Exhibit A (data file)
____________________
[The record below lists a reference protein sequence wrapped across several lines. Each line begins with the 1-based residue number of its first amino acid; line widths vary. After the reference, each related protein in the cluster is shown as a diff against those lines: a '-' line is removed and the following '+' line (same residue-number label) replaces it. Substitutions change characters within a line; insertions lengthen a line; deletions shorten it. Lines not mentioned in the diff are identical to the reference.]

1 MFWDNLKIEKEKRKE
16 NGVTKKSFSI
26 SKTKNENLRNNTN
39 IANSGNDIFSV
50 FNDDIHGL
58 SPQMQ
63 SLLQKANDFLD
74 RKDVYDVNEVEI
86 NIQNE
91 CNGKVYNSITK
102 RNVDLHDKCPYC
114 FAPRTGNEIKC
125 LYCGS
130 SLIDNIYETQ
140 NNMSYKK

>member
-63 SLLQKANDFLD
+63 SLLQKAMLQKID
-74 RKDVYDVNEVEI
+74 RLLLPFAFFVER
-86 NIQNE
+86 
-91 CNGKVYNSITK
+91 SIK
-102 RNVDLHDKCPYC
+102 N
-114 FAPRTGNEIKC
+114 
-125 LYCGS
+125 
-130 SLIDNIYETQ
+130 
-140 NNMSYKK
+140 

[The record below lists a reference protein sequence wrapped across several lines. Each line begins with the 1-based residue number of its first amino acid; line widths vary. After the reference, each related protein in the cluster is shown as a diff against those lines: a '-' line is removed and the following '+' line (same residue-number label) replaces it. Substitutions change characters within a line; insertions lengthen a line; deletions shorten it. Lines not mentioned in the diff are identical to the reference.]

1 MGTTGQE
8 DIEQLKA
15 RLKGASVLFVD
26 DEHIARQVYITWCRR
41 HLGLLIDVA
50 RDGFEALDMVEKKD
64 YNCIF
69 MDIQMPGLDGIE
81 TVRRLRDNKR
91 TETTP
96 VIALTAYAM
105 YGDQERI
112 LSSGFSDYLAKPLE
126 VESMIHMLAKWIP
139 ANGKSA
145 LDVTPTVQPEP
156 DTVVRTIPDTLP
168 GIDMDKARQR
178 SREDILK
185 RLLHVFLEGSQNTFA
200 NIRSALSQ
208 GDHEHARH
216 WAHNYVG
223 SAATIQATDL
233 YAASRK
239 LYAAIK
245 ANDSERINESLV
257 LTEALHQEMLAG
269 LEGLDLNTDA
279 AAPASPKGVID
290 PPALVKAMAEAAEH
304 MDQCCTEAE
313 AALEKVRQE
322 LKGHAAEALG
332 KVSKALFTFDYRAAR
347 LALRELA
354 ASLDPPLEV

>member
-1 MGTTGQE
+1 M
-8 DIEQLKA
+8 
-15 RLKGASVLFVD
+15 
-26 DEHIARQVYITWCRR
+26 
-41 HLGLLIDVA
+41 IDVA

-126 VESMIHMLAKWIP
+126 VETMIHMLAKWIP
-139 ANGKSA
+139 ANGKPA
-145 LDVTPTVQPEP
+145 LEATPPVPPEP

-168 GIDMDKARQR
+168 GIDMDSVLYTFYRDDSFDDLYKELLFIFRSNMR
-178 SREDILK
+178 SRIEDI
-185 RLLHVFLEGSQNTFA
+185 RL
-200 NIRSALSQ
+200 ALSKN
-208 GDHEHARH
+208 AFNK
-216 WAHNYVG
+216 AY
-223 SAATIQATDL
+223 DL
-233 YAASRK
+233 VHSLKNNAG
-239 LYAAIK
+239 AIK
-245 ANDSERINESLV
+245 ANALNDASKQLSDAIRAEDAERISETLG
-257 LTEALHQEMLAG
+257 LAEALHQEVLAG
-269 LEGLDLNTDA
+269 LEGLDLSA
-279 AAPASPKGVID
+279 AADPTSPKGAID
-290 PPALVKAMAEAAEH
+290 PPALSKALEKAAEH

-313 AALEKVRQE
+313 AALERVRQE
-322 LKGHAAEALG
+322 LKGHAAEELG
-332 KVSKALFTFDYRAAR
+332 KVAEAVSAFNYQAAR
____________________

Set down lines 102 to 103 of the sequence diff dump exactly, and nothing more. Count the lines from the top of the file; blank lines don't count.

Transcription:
+216 AY
-223 SAATIQATDL